Una estrategia de desarrollo para África en la que menos sea más

REYKJAVIC – Si los países africanos adoptaran una sola política para intensificar el crecimiento económico y mejorar la estabilidad macroeconómica, deberían reducir lo antes posible el número de divisas en circulación en todo el continente. Lo más probable es que así fomentarían el comercio, como ocurrió en Europa con la llegada del euro, y podrían contener la inflación, cosa que siempre es buena para el crecimiento, imponiendo disciplina internacional en materia de política monetaria.

La Unión Africana se propone ahora juntar todas las divisas del continente en una sola de aquí a 2028. Entretanto, varias uniones monetarias regionales están en fase de proyecto, además de las dos uniones monetarias que ya existen, una de jure y otra de facto.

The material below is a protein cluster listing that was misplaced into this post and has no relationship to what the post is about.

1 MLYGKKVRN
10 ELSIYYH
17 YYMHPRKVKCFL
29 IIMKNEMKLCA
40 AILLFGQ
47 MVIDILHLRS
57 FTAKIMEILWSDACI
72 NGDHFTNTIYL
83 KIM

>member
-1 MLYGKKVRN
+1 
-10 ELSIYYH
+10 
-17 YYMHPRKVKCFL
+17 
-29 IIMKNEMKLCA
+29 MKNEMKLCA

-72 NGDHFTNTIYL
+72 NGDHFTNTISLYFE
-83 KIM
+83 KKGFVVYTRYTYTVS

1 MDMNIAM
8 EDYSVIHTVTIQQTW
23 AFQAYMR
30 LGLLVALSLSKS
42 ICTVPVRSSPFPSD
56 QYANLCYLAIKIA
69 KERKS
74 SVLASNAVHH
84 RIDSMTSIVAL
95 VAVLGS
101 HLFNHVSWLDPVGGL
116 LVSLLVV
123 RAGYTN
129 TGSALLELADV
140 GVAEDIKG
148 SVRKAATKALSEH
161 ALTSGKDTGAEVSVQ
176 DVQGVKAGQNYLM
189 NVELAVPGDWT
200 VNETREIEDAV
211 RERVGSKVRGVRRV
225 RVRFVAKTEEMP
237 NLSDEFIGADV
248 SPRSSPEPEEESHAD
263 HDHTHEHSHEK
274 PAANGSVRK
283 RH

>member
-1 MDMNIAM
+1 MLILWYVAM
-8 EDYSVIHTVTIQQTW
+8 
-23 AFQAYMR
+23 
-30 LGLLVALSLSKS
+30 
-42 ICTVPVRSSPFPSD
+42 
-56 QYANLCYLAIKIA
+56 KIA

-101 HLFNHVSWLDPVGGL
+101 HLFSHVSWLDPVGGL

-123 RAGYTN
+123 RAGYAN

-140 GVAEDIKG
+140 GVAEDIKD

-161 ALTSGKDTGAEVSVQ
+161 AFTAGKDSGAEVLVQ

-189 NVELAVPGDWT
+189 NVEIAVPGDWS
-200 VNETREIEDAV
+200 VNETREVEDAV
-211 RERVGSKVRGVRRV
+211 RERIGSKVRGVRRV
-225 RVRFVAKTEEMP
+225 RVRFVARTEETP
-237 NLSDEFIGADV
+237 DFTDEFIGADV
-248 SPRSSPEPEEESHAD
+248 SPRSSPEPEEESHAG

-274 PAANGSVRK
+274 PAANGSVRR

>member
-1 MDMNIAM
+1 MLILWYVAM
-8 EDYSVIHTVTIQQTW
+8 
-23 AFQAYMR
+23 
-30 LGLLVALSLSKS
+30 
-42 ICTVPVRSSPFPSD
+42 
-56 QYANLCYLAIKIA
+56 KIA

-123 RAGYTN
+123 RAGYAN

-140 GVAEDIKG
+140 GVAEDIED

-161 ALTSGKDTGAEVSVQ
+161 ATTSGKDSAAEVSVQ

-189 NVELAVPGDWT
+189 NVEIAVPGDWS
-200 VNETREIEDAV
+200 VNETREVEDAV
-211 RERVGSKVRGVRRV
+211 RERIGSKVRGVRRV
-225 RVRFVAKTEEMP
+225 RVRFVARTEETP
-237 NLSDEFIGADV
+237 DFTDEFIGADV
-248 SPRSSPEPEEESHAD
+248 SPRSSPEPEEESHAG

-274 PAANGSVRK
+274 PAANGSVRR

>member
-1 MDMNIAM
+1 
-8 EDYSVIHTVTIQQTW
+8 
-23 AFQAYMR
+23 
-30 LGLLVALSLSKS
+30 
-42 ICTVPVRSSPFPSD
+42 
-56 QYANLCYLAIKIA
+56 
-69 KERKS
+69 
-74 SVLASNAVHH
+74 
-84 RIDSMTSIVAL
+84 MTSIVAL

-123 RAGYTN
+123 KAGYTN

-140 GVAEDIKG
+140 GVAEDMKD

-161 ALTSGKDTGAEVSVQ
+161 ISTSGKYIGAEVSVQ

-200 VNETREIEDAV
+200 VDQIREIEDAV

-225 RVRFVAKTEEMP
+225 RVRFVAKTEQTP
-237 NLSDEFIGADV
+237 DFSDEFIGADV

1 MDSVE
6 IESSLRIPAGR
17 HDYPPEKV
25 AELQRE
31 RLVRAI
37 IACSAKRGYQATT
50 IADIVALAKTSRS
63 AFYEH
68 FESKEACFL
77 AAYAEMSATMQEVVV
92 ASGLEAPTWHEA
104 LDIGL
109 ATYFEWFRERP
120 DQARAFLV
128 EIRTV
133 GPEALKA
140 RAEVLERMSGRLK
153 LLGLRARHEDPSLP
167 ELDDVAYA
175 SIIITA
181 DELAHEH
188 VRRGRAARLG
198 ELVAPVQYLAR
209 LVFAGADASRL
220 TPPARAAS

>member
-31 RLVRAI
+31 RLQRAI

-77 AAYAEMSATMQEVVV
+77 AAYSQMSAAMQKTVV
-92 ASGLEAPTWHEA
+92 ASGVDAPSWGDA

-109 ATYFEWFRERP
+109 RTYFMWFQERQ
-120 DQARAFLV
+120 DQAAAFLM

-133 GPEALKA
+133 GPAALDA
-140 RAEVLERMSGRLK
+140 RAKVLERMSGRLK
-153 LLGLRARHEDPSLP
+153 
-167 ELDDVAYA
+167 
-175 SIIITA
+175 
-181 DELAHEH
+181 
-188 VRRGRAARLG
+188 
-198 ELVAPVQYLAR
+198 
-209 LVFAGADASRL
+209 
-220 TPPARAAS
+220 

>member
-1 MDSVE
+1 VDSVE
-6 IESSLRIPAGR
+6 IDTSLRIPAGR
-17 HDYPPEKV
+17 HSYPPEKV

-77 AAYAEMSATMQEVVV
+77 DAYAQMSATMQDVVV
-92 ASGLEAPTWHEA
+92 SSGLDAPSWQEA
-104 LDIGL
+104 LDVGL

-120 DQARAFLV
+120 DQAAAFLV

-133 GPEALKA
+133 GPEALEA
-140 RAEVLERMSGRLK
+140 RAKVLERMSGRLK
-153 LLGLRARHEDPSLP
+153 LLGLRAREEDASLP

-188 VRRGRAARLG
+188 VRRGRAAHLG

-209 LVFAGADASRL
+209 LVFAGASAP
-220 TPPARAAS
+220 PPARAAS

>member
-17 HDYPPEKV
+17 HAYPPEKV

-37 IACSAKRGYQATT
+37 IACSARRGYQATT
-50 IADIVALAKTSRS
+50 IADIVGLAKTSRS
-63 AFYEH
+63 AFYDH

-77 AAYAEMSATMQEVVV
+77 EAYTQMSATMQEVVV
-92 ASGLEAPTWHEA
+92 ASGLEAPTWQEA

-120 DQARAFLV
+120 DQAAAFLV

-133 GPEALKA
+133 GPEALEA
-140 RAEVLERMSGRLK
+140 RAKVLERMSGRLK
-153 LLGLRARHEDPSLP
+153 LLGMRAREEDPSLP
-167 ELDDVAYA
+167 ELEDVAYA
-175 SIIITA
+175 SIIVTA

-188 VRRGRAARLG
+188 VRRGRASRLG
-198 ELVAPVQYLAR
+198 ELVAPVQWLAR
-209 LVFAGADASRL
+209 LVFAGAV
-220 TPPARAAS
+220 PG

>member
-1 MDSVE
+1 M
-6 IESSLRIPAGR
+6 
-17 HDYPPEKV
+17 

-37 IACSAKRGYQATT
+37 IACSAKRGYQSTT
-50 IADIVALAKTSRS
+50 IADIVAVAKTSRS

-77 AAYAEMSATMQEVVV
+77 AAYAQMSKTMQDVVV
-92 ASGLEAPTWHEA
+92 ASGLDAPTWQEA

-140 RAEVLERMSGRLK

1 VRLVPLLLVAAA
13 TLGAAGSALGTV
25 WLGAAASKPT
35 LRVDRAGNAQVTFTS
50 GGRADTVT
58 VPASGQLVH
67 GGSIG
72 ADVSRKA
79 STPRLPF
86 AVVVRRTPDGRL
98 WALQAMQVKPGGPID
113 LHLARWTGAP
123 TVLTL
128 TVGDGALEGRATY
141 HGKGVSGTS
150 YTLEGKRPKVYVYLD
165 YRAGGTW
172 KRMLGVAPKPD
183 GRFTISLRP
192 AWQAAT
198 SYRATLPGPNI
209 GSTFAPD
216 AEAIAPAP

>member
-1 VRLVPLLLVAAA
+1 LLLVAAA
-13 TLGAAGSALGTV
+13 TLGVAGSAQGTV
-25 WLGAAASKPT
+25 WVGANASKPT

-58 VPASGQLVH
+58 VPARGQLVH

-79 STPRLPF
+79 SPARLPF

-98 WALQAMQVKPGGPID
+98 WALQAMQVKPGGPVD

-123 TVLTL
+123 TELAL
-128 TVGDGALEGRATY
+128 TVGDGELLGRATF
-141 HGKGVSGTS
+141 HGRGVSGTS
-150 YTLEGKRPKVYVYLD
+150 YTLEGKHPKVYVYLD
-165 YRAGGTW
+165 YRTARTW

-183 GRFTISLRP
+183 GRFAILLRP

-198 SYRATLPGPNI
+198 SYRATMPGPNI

La primera y más antigua de esas uniones está compuesta por los catorce países que forman parte de la Comunidad Monetaria del África central y la Unión Monetaria y Económica del África Occidental, que usan el franco CFA. La segunda de dichas uniones está compuesta por Lesotho, Namibia. Swazilandia y ahora Zimbabwe, todos los cuales usan el rand sudafricano. Dejando aparte Zimbabwe, converso reciente e incompleto, los dieciocho países de las dos uniones monetarias existentes se han beneficiado, como se trataba de conseguir, de una inflación menor que la de gran parte del resto de África.

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